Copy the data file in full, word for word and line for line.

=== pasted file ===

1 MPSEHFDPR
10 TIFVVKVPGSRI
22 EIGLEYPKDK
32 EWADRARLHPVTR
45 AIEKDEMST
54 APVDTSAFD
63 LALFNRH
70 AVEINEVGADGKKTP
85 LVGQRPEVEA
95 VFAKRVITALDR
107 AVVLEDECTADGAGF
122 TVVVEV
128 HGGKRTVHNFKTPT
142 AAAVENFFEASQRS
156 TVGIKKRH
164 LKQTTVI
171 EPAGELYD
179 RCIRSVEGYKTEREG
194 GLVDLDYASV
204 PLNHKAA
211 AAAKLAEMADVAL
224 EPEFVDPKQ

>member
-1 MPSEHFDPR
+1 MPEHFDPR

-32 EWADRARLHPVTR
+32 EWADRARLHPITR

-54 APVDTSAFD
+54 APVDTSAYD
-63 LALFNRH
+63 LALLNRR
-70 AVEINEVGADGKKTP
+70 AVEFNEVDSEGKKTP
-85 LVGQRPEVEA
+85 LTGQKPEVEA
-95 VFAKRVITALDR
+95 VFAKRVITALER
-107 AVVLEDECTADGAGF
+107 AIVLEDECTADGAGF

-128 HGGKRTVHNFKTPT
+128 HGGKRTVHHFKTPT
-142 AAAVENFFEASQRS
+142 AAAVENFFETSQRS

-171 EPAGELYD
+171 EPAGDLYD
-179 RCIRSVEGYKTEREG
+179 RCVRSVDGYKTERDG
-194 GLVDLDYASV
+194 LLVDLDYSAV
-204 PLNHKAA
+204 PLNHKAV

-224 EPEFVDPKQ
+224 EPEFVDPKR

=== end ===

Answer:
1 MPSEHFDPR
10 TIFVVKVPGSRI
22 EIGLEYPKDK
32 EWADRARLHPVTR
45 AIEKDEMST
54 APVDTSAFD
63 LALFNRH
70 AVEINEVGADGKKTP
85 LVGQRPEVEA
95 VFAKRVITALDR
107 AVVLEDECTADGAGF
122 TVVVEV
128 HGGKRTVHNFKTPT
142 AAAVENFFEASQRS
156 TVGIKKRH
164 LKQTTVI
171 EPAGELYD
179 RCIRSVEGYKTEREG
194 GLVDLDYASV
204 PLNHKAA
211 AAAKLAEMADVAL
224 EPEFVDPKQ

>member
-1 MPSEHFDPR
+1 MPEHFDPR

-32 EWADRARLHPVTR
+32 EWADRARLHPITR

-54 APVDTSAFD
+54 APVDTSAYD
-63 LALFNRH
+63 LALLNRR
-70 AVEINEVGADGKKTP
+70 AVEFNEVDSEGKKTP
-85 LVGQRPEVEA
+85 LTGQKPEVEA
-95 VFAKRVITALDR
+95 VFAKRVITALER
-107 AVVLEDECTADGAGF
+107 AIVLEDECTADGAGF

-128 HGGKRTVHNFKTPT
+128 HGGKRTVHHFKTPT
-142 AAAVENFFEASQRS
+142 AAAVENFFETSQRS

-171 EPAGELYD
+171 EPAGDLYD
-179 RCIRSVEGYKTEREG
+179 RCVRSVDGYKTERDG
-194 GLVDLDYASV
+194 LLVDLDYSAV
-204 PLNHKAA
+204 PLNHKAV

-224 EPEFVDPKQ
+224 EPEFVDPKR